Working with questions

Ester McGeeney

Back in October 2019 I went to one of the Women’s Theatre Society’s Reanimating data workshops. The group were coming to the end of five weeks of workshops in which they had been exploring data from three of the WRAP interviews using movement, games, creative writing exercises, song, music, ephemera from the 1980s and lots and lots of discussion. The project was led by third year drama students Elena and Lae with different women invited to facilitate the workshops, of which there were two a week. The workshops were popular, with between 8 and 20 women coming each week and new participants continuing to join. The workshops were also productive, generating so much material and so many ideas that Elena and Lae decided to put back the performance by a few months to give them longer to work with the material.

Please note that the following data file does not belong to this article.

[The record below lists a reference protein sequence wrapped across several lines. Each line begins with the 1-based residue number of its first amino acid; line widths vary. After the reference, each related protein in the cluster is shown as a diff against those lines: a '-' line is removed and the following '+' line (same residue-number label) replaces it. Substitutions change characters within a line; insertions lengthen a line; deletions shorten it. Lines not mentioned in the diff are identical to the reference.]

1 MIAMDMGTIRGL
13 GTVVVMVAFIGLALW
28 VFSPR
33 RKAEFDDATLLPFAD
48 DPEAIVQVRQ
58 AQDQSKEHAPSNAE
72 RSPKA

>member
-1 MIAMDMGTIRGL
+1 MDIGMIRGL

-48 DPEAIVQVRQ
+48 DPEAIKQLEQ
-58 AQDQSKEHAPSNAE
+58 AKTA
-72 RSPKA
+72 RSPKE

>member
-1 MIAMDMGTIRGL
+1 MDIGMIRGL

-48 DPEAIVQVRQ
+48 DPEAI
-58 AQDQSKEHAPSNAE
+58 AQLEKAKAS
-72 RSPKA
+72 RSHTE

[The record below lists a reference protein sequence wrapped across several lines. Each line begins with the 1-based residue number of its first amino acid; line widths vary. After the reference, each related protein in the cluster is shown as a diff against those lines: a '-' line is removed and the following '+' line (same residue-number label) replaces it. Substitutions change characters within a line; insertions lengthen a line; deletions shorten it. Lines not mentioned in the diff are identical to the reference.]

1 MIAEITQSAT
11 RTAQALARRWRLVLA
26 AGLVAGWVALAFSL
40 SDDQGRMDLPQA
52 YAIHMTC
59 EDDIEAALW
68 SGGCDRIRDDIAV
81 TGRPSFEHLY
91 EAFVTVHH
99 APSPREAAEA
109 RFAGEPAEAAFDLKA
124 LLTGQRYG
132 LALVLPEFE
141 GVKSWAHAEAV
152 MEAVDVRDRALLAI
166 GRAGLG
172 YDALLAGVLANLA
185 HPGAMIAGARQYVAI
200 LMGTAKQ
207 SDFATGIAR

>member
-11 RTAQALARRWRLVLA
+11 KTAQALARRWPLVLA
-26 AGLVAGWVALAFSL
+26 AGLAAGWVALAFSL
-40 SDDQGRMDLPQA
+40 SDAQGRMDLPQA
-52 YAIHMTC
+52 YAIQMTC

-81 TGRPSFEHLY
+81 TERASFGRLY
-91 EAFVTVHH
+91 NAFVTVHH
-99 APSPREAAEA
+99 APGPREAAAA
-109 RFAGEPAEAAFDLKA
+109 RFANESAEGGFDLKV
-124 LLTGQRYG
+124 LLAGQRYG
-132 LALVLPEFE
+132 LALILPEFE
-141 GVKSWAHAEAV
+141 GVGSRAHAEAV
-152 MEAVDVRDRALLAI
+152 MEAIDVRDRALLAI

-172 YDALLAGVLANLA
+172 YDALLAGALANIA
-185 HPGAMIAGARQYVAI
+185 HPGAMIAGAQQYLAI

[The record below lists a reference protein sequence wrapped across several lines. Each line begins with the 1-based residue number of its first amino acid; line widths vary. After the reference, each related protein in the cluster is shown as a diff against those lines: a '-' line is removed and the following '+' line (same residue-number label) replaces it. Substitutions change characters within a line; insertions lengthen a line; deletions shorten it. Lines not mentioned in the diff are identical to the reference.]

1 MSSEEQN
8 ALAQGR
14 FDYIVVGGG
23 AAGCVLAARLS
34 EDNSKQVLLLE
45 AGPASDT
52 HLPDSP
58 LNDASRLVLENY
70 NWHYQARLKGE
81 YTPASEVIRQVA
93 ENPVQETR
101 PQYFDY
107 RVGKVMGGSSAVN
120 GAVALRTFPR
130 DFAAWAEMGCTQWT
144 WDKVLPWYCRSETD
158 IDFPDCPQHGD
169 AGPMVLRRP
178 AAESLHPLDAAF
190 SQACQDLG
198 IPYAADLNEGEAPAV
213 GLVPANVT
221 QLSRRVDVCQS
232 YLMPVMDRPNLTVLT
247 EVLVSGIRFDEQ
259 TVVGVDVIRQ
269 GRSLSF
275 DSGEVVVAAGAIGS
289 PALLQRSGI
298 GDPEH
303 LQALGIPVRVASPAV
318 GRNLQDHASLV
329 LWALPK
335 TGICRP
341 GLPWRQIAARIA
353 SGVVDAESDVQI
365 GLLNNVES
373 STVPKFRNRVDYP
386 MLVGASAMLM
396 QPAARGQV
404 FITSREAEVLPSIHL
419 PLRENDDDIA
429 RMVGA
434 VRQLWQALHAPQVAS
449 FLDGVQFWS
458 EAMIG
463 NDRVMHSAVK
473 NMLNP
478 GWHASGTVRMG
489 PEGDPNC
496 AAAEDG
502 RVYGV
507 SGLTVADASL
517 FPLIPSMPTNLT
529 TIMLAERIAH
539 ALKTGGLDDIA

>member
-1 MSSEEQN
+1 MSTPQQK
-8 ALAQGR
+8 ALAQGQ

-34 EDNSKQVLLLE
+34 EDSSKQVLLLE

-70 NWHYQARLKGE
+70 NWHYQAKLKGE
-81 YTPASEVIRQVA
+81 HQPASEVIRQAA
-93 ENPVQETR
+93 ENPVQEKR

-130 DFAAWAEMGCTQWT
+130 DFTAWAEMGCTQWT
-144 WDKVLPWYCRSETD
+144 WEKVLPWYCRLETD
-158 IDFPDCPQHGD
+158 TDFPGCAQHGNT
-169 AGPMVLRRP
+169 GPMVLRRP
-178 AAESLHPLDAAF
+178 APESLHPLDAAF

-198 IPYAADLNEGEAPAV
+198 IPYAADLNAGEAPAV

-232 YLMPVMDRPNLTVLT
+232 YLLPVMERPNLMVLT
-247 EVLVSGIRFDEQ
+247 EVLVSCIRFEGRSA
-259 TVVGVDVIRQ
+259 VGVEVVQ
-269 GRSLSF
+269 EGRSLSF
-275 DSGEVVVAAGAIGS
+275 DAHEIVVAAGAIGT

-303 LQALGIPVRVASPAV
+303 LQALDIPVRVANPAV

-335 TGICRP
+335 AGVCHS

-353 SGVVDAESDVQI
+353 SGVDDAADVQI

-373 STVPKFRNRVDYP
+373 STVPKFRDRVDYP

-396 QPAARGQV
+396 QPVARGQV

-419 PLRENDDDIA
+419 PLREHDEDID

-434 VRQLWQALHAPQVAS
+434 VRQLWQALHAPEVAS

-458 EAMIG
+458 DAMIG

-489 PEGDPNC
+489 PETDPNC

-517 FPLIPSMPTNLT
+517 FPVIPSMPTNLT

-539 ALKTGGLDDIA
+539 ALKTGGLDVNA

This was the first (and only) workshop I went to. I was keen to observe the group and see how the young women were working with the data we had given them but the group soon put me to work. Elena asked me to talk to the group about the Reanimating data project and then run a workshop in any way that I wanted to. A few weeks previously I had been in Brighton to see the sound installation that has emerged from another one of the project experiments – What really counts? In this experiment Rachel Thomson and sound artist Alex Peverett had been working with fragments of original audio recordings collected as part of the Men Risk & AIDS Project (MRAP). They also worked with original MRAP interviewer Janet Holland, asking her to re-record some of the questions that she asked the young men 30 years ago. Thefinal piece includes a combination of the new material re-voiced by Janet (and 2019 young person Issac Thomson) and the original poor quality recordings of Janet, the other MRAPninterviewer Tim Rhodes and some of the young men they were speaking to.